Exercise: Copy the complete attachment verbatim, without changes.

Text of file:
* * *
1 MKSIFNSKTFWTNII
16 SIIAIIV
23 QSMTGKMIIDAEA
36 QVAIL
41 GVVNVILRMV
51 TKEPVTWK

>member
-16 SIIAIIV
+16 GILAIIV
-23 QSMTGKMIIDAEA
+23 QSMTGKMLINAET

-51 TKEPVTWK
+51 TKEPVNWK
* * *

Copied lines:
1 MKSIFNSKTFWTNII
16 SIIAIIV
23 QSMTGKMIIDAEA
36 QVAIL
41 GVVNVILRMV
51 TKEPVTWK

>member
-16 SIIAIIV
+16 GILAIIV
-23 QSMTGKMIIDAEA
+23 QSMTGKMLINAET

-51 TKEPVTWK
+51 TKEPVNWK